Power consumption and cost
If you ever check your utility bills then you’ll probably know that electricity consumption is measured in kilowatt hours or kWh. 1kWh is the amount of energy a 1 kilowatt heater uses in one hour, and the average cost of electricity is around 14p per kWh. Of course, every electrical appliance in your home has its own consumption rating. Some appliances, like your kettle, have a relatively high power consumption, but are only on for a few minutes each day. While a fridge has a relatively low power consumption, but is on 24/7/365. So which appliances use the most energy? And what steps can you take to keep costs under control?
Washing machines and tumble dryers
If you wash and tumble dry just two loads each week, you’ll typically be racking up electricity costs of around £100 a year. And if you have piles of dirty work clothes or sports kits to wash, and your machine is on 6 days out of 7, that can rise to around £300 a year. But what choice do you have?
Well most of your washing machine’s energy consumption is used to heat water, so wash as cool as you can – reducing the wash temperature from 40°C to 30°C will cut energy costs by over 40%. And when the weather is fine, hang clothes outside to dry, even if you need to finish them off in the dryer.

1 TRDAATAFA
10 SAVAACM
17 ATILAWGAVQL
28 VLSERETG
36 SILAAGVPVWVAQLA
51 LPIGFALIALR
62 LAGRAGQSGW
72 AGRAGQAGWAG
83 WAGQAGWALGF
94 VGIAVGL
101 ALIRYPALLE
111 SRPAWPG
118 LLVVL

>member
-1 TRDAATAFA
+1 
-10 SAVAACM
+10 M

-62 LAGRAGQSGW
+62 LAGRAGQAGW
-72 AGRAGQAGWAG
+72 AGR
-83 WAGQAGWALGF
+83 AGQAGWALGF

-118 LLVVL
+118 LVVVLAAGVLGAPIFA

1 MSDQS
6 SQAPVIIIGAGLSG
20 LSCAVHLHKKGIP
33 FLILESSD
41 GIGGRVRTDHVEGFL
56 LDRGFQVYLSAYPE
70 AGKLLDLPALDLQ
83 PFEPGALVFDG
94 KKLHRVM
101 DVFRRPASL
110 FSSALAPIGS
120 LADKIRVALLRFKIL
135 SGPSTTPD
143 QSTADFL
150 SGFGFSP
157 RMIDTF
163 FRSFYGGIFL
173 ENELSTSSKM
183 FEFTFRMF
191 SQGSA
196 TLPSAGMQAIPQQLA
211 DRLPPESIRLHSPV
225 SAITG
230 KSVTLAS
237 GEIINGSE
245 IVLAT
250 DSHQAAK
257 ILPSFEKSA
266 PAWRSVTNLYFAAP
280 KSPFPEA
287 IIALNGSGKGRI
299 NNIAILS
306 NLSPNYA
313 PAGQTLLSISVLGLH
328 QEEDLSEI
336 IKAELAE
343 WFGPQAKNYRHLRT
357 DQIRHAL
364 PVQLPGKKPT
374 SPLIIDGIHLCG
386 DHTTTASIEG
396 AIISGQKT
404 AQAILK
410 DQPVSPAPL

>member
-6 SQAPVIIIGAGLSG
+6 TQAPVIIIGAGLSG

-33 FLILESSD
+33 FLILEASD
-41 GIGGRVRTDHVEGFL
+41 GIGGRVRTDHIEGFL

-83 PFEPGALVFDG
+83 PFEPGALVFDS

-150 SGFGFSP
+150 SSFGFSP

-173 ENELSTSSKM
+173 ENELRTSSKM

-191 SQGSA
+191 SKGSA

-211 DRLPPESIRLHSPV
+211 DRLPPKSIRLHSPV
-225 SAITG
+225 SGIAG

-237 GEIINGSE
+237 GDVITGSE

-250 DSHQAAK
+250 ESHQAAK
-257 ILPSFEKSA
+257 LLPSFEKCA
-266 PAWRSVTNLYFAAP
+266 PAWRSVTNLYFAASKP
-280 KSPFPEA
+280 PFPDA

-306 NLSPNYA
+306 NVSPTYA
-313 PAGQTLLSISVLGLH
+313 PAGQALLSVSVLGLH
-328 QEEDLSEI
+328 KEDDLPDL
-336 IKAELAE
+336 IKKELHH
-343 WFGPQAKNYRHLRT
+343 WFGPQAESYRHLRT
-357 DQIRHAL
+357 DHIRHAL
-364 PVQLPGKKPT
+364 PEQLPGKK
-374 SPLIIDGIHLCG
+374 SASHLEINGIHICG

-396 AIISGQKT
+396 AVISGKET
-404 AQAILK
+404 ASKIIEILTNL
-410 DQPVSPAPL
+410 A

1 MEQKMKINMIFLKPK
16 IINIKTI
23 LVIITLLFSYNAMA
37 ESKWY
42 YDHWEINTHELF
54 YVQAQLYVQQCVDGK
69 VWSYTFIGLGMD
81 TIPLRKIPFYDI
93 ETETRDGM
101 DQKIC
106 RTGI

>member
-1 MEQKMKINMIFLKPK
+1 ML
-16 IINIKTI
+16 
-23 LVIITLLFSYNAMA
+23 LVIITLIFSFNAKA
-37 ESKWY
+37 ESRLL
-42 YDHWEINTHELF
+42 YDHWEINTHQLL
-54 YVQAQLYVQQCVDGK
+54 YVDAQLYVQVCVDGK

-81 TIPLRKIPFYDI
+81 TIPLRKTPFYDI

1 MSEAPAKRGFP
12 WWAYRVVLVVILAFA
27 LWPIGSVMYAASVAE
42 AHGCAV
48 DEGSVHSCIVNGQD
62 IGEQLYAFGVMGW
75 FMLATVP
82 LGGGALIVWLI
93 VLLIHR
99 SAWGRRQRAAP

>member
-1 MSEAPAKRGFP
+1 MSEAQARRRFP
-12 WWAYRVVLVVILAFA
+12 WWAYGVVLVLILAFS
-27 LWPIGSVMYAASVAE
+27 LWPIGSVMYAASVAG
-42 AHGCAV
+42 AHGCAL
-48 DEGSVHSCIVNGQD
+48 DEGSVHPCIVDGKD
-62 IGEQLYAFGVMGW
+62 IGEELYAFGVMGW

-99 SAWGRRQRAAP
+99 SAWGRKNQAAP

The hourly power consumption of a fridge freezer is far less than a washing machine and dryer. But because your fridge freezer is working around the clock, the costs mount up. A regular fridge freezer typically uses around 260kWh per year, which equates to an annual electricity cost of around £36.00. While a supersized American-style appliance might use 360kWh and cost around £50 a year to run. Yet however large or small your fridge freezer might be, there are steps you can take to limit your energy use. Make sure your fridge freezer is out of direct sunlight and well away from heat-generating appliances like an oven or tumble dryer. Don’t hold the door open any longer than you have to, and always keep the inside clear of frost, because even a small build-up of ice can seriously impact efficiency.
The power consumption of a dishwasher is typically around 1.5kWh for a one hour cycle, so that’ll cost you around 21p (1.5kWh at 14p per kWh). That’s not a big expense to save on the hassle of washing up, and some reports suggest it’s actually cheaper than old-school washing up using a bowl of hot soapy water and a splash of elbow grease. But you should still make sure you use your dishwasher efficiently. So try to avoid using half load cycles – these generally use more than half the energy and half the water of a full load cycle, so they’re quite inefficient. Always use the ‘eco mode’ if your dishwasher has one, and next time you’re replacing your dishwasher, choose the most energy efficient model.